Are children really at risk for becoming overweight and obese? The Centers For Disease Control and Protection (CDC) have some eye opening facts. According to the CDC:
• Childhood obesity has more than doubled in children and quadrupled in adolescents in the past 30 years.
• The percentage of children aged 6–11 years in the United States who were obese increased from 7% in 1980 to nearly 18% in 2012. Similarly, the percentage of adolescents aged 12–19 years who were obese increased from 5% to nearly 21% over the same period.
• In 2012, more than one third of children and adolescents were overweight or obese.
Recently, our family had a conversation about weight loss. Our 7-year old is conditioning for the Texas USA Wrestling State Tournament on Feb. 27-28. At his last tournament, he weighed 57.5 pounds and competed in the 61-pound weight class. He was at a huge disadvantage and asked the question, “Mama, what do I need to do if I want to compete in the 56-pound weight class?”
So I asked him a lot of questions about why he wants to compete at that weight class and helped him think through an exercise and nutrition plan to help him achieve his goal. This conversation is not only an individual goal, it is a family affair and as a family, we will support Nico to reach his goal.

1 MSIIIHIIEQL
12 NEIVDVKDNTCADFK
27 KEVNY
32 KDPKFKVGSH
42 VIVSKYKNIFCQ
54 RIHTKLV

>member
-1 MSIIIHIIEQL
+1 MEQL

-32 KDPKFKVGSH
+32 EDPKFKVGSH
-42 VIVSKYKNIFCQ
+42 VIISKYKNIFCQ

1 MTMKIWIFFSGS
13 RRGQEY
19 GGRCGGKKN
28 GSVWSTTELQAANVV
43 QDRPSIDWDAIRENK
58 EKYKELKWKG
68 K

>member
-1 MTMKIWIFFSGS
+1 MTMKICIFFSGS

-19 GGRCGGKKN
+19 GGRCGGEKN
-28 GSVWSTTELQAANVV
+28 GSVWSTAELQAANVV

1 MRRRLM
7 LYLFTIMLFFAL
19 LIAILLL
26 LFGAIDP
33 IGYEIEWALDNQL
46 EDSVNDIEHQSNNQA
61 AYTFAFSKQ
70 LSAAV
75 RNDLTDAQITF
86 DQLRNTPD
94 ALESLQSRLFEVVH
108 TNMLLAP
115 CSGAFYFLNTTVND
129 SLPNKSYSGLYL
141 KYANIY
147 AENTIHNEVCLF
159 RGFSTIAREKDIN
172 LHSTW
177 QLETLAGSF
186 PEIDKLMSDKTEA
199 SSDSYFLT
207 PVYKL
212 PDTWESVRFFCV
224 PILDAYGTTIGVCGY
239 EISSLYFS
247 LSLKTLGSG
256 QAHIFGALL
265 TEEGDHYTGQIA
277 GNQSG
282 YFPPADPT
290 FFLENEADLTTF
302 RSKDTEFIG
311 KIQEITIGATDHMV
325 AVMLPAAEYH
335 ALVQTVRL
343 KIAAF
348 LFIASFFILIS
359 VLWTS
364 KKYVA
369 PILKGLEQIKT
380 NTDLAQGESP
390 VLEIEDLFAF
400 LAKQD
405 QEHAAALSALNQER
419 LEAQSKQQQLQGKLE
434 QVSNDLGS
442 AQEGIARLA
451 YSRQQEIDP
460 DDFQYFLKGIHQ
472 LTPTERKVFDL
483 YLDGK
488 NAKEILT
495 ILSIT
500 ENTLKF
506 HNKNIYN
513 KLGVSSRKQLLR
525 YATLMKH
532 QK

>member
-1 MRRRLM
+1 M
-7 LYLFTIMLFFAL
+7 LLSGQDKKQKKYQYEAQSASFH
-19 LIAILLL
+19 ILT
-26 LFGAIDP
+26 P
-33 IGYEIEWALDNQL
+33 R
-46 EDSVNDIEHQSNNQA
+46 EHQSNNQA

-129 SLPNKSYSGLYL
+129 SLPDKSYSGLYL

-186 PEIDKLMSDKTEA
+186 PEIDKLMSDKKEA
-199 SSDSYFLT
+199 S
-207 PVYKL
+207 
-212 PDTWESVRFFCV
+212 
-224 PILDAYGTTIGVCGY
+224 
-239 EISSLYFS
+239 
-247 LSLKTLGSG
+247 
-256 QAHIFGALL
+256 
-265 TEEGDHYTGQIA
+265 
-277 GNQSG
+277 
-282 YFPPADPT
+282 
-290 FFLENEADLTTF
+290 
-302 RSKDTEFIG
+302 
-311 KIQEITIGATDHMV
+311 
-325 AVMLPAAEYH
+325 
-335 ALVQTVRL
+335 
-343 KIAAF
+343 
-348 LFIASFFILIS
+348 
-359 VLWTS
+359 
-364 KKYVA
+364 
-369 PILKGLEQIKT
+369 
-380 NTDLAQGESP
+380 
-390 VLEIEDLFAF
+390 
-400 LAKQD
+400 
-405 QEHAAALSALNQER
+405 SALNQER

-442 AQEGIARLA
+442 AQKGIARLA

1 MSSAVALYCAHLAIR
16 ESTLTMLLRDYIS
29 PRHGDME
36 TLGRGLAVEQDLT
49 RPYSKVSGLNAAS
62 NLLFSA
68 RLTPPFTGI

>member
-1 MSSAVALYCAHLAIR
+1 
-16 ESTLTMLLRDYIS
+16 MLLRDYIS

What is Nico’s purpose? Nico wants to wrestle kids who are closer to his actual weight.
What is Nico’s plan? Here are three pillars to help Nico achieve his weight goal.
1. Exercise More.
In addition to his after school activities, Nico and I run 1-mile before school three days/week. This early morning routine kick starts his metabolism and helps him go to school focused and prepared for the day.
2. Eating Parameters.
Nico will reduce his treats after dinner to every other night. With the exception of two evenings, he will finish eating by 7pm, have reduced portions of simple carbohydrates like pasta and potatoes and will eat well-balanced meals. Eating well-balanced meals will lead to less snacking throughout the day. Snacks will be measured out for portion control and responsible eating.
3. Reduce Sugar.
When the kids looked in the refrigerator, they noticed a new brand of yogurt and they asked, “Mama, why did you switch brands?” I explained to them that after comparing the two yogurts, this brand has 4-5 grams of less sugar. The majority of kids (and adults!) consume too much added sugar. This means sugar found in fruit juices, sodas, and processed foods, not natural sugars found in fruits and vegetables.
This plan isn’t just about a State Wrestling Tournament, it is teaching our children life lessons. If we, as parents, aren’t around to have these conversations with our children, whom will they turn to and how will they learn the right way to approach weight loss? Make exercise and nutrition a family affair and together, let's build a strong family.